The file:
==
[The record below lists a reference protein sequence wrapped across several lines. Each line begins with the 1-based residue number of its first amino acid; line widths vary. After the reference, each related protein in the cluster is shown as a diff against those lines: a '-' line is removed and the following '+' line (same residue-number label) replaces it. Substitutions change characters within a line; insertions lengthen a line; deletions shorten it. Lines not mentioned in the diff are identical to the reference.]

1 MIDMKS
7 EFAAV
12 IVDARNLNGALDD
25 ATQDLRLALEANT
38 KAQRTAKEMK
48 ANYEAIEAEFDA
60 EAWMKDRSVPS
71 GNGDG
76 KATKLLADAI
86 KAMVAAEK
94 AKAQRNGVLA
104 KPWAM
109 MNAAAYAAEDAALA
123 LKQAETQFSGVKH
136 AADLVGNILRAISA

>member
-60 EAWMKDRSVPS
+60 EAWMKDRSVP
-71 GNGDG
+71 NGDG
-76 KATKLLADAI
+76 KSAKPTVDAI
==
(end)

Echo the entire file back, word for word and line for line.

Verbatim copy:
[The record below lists a reference protein sequence wrapped across several lines. Each line begins with the 1-based residue number of its first amino acid; line widths vary. After the reference, each related protein in the cluster is shown as a diff against those lines: a '-' line is removed and the following '+' line (same residue-number label) replaces it. Substitutions change characters within a line; insertions lengthen a line; deletions shorten it. Lines not mentioned in the diff are identical to the reference.]

1 MIDMKS
7 EFAAV
12 IVDARNLNGALDD
25 ATQDLRLALEANT
38 KAQRTAKEMK
48 ANYEAIEAEFDA
60 EAWMKDRSVPS
71 GNGDG
76 KATKLLADAI
86 KAMVAAEK
94 AKAQRNGVLA
104 KPWAM
109 MNAAAYAAEDAALA
123 LKQAETQFSGVKH
136 AADLVGNILRAISA

>member
-60 EAWMKDRSVPS
+60 EAWMKDRSVP
-71 GNGDG
+71 NGDG
-76 KATKLLADAI
+76 KSAKPTVDAI